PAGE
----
What is this thing called love? The question has exercised the imagination of philosophers (“Love is the joy of the good, the wonder of the wise, the amazement of the Gods”: Plato) and pop lyricists (“What is love? Baby don’t hurt me, don’t hurt me, no more”: Haddaway). Imtiaz Ali has spent nearly his entire career looking for the answer. Ali watchers might argue that the 48-year-old director had already completed his quest in his debut, Socha Na Tha (2005), and his second and finest movie, Jab We Met (2007). Yet, Ali has persevered, herding together men and women who meet, deny the depth of their feelings for each other and finally unite after a series of tortuous adventures set to melodious tunes.
Ali’s latest exercise in monomania revisits his Love Aaj Kal from 2009. We are back with two time zones and the conceit that the lessons of the past can help solve the problems of the present. The older LAK had Saif Ali Khan and Deepika Padukone as lovers in familiar denial mode and an elderly romantic played by Rishi Kapoor. Khan also depicted the young version of Kapoor’s character.
In LAK 2020, Randeep Hooda is the love guru Raghu and Kartik Aaryan is Veer in the present as well as the younger Raghu. Sara Ali Khan is Zoe, the one and only for Veer who doesn’t know it yet. Veer is smitten with Zoe, but she prefers the fleeting pleasures of flings to the dull thud of commitment. Both are from wealthy families who live in capacious houses, but Zoe at least seems to want to be independent and make a name for herself through her event management company.
She had our vote when she leapt into bed with Veer after spotting him at a party, was mad as hell when he insisted on ruining the night with a silly remark, and pledged never to see him again. And yet, since we are in Imtiaz Ali territory, Zoe is stuck with an itch she cannot stop scratching. Unable to balance career and relationship, this failed millennial multi-tasker is meant to represent the Tinder generation but proves incapable of swiping left, right or any way out of her mess.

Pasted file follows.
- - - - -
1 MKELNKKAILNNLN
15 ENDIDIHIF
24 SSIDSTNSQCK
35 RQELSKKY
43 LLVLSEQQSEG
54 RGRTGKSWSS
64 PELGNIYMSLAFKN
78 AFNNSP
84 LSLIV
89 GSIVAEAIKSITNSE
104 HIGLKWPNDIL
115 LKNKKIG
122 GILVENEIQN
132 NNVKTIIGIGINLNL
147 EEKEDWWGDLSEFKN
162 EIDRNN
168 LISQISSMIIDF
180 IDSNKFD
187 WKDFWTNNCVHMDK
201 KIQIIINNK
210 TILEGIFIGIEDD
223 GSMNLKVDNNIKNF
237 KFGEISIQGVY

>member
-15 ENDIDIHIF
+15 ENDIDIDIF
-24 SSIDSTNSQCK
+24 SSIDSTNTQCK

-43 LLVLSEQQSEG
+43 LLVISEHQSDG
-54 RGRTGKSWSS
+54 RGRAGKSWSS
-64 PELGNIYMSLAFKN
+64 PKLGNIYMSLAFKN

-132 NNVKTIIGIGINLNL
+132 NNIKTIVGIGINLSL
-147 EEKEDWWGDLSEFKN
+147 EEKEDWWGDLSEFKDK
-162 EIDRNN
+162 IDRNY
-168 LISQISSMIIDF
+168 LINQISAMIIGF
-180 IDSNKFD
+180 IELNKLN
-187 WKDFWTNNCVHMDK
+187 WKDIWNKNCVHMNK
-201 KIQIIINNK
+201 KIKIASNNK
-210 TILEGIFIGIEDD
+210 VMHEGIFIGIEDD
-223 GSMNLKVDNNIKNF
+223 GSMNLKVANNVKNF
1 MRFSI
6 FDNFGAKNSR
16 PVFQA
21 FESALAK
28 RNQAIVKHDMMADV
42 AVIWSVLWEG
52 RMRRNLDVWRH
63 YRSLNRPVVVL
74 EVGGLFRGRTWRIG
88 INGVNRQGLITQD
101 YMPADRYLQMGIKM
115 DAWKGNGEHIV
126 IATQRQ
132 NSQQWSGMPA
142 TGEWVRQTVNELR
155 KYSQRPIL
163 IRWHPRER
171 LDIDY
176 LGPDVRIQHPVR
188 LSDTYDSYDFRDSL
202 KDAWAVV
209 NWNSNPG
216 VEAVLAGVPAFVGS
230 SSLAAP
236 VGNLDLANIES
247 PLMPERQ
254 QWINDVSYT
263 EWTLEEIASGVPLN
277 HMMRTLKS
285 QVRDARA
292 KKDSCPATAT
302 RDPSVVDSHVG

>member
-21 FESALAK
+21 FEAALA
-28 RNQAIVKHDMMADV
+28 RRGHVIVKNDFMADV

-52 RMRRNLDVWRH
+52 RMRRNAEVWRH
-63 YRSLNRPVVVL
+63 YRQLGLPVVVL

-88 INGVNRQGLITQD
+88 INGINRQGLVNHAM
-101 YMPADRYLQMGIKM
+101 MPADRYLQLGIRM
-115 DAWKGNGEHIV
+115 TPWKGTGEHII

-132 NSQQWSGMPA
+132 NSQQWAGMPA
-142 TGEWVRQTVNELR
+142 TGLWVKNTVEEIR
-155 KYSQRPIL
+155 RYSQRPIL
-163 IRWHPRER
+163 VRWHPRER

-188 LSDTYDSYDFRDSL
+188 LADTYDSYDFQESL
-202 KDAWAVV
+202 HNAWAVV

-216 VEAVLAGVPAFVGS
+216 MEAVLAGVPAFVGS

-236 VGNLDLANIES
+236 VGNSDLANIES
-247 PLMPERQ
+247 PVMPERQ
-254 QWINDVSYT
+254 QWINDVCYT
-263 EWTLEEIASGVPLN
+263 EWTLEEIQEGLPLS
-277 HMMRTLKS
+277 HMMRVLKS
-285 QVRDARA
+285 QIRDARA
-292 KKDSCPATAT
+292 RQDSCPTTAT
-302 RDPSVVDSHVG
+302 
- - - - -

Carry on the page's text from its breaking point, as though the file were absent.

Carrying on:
The older version of womanhood is similarly uninspiring. Raghu’s first love, Leena (Arushi Sharma), isn’t as docile as her looks suggest, and she goes out on a limb for Raghu, who proves to be a vastly different animal from the creature who clung to the light pole below her balcony, desperate for a glance. Raghu’s appearance changes with his behaviour, and even though he now resembles a 1970s villain and pretty much acts like one, Leena is patience personified.
Love and lovers are not to be trusted. What about the director? The 2020 production is ambitious, to say the least. A few of Ali’s gambles pay off up until the interval, at which point the 141-minute movie launches into freefall, never to recover. Love Aaj Kal is crammed with non-sequitur conversations and faux philosophical musings, but the best bits are the dialogue-free montages, which reflect the beauty and purity of timeless ardour that the film seems to be aiming for.
Ali floods the screen with intense close-ups to emphasise the intimacy of his attempted epic romance, but the approach works out badly for his leads. Zoe is flung about in all directions, and Sara Ali Khan, despite having her moments, simply doesn’t have the experience or the expertise to be in so many places at once. Having a camera shoved into her young face only enlarges her shortcomings.
Kartik Aaryan appears to be an inspired casting choice as Veer and the young Raghu, but he lacks the brooding quality and simmering intensity necessary to make Veer seem more like an unconventional boyfriend rather than a candidate for intensive therapy. In some scenes, Aaryan nails the diffidence and callowness of his characters. The younger Raghu has a distinctive body language, all jangly limbs and jutting jaw, and seems to be quite literally trying to break free of the physical limitations of the movie frame and shatter the expectations placed on young lovers.
Must a romantic hero always be confident, noble and righteous? Ali’s films have often broken this stereotype, but at the cost of his female characters. In a less male-oriented landscape, Raghu and Veer might have been interesting chaps to know, but neither character delivers on the faith imposed on them by their women and the filmmaker.
Randeep Hooda, who was wonderful in Ali’s Highway (2014), has the sorry job of shovelling horse manure as the wise and weary Raghu. However, Raghu does look young and dashing enough to suggest a loverboy-turned-flake. Might not Zoe, in the midst of her endless thrashing, consider making a play for Raghu, who recommends turning on, tuning in and dropping out while running an obviously expensive cafe?
This isn’t that kind of a movie. Love happens only once. It is forever. There is no scope for uprooting feelings and replanting them in more fertile soil elsewhere – an idea that Imtiaz Ali fruitfully explored in Jab We Met. Ali travels to his favourite hunting ground for closure – Manali. Pass us some of those Manali greens while you are at it, and pour us one of the detox drinks that Raghu is so fond of fixing, whatever the hour.